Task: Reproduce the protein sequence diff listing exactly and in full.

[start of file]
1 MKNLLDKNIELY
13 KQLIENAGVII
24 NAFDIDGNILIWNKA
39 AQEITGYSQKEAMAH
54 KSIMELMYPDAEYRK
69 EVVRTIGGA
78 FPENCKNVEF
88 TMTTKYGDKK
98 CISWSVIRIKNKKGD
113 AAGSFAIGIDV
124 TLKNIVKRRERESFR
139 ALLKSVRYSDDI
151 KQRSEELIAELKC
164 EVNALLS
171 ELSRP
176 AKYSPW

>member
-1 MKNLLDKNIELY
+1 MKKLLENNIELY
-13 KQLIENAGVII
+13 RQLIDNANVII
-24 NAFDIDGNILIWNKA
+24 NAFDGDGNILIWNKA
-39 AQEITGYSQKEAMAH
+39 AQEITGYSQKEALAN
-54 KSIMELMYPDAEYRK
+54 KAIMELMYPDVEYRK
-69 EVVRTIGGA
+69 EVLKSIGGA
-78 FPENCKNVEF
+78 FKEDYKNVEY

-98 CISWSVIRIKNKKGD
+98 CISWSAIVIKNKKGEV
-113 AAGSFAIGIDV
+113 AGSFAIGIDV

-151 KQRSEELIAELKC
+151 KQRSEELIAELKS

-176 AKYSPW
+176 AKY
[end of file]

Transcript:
1 MKNLLDKNIELY
13 KQLIENAGVII
24 NAFDIDGNILIWNKA
39 AQEITGYSQKEAMAH
54 KSIMELMYPDAEYRK
69 EVVRTIGGA
78 FPENCKNVEF
88 TMTTKYGDKK
98 CISWSVIRIKNKKGD
113 AAGSFAIGIDV
124 TLKNIVKRRERESFR
139 ALLKSVRYSDDI
151 KQRSEELIAELKC
164 EVNALLS
171 ELSRP
176 AKYSPW

>member
-1 MKNLLDKNIELY
+1 MKKLLENNIELY
-13 KQLIENAGVII
+13 RQLIDNANVII
-24 NAFDIDGNILIWNKA
+24 NAFDGDGNILIWNKA
-39 AQEITGYSQKEAMAH
+39 AQEITGYSQKEALAN
-54 KSIMELMYPDAEYRK
+54 KAIMELMYPDVEYRK
-69 EVVRTIGGA
+69 EVLKSIGGA
-78 FPENCKNVEF
+78 FKEDYKNVEY

-98 CISWSVIRIKNKKGD
+98 CISWSAIVIKNKKGEV
-113 AAGSFAIGIDV
+113 AGSFAIGIDV

-151 KQRSEELIAELKC
+151 KQRSEELIAELKS

-176 AKYSPW
+176 AKY